My First Ebook: Why Physical Books Aren't Going Anywhere

I'm finally getting around to reading Anna Karenina, thanks to modern technology. Seems odd that a book lover like myself didn't download the year's best-sellers as soon as my iPad showed up, right? Well, here's something even stranger. I used my Amazon app to order the hardcover version of Dennis Lehane's new book, Live by Night, and the paperback version of John Irving's latest, In One Person. It seems a bit sacrilegious, huh?

Let me explain.

I was excited to start using my iPad as an e-reader. I quickly downloaded the Kindle app and explored iBooks. I found the purchasing process in the Kindle app a bit onerous-though I was hardly a picture of patience-but before I moved on, I decided to search for the same book from Amazon and Apple to compare prices. And when Anna Karenina popped up for free on iBooks, I realized something: Ebooks provide the perfect way to read all those old, public domain titles you've always wanted to read but never got around to.

For years, if you suddenly got a hankering for Dickens, Tolstoy, or (my fellow Hartfordite) Mark Twain, you had a few choices. You could go to the library and borrow The Adventures of Huckleberry Finn for free. You could head over to your local used-book store, hope to find War and Peace, and fork over a dollar. Or you could go down to the bookstore and pay a pretty penny for Great Expectations. Now you have a fourth choice: You can get the ebook. Although some companies have the nerve to charge for an ebook version of titles that have long been in the realm of public domain, there are also plenty of free versions.

Reuse your old content. That's what we're always telling you in the pages of EContent. Book publishers have long known that their backlist titles were the silent workhorses of their catalogs. And for many years, booksellers such as Barnes & Noble knew they could mine the public domain for profit by printing and packaging the books themselves, and selling them by the register. Now, ebook publishers and sellers are figuring out the same thing.

They know luring me in with the promise of free (or cheap) classics is a great way to get me to actually buy something. Just ask the folks at The Book Barn in Niantic, Conn. Last summer I headed down there and spent hours wandering the sheds, garages, and creaky old house filled with used books. I came away with a giant stack of books for less than I would have paid for one new hardcover, and it included everything from Graham Greene's The Quiet American to Louisa May Alcott's Little Women to Augusten Burroughs' Running With Scissors. (I'm still working my way through that stack.)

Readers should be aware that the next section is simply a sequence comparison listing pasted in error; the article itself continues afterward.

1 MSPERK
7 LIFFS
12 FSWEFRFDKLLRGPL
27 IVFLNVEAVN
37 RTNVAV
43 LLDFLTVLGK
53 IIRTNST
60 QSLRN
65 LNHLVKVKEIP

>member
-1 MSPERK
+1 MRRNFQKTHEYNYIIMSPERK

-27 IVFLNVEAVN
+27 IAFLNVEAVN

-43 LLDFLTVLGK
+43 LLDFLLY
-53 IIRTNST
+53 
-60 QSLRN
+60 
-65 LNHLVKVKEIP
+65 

But, as I mentioned at the outset, it's not just the used paperbacks that I'm still amassing. I'm also picking up new releases as well. Why? Well, because the obsessive-compulsive side of me needs to complete my collection. I've got shelves lined with complete (or nearly complete) author collections, from George Orwell to Toni Morrison. The same goes for Irving and Lehane. I've already got all of the books from those authors, so I can't stop collecting them now. I imagine a lot of people feel this way. It's one thing to buy an ebook from some new author, or something for your book club. But when your favorite author comes out with a new release, you'll probably still want to add it to your (not-virtual) bookshelf.

And while part of me does wish I could grab Anna Karenina off my shelf and lend it to a friend the same way I would with The World According to Garp, the thought of having to track down and buy every classic I haven't yet gotten around to reading is utterly exhausting. I much prefer to let a search engine and my Wi-Fi do the legwork for me.

Surely not everyone is as backward as I am, downloading books written more than 100 years ago to my iPad while waiting for new releases to show up on my doorstep, but I think there are enough of us out there to assure a future for both ebooks and the printed word-at least for a while longer.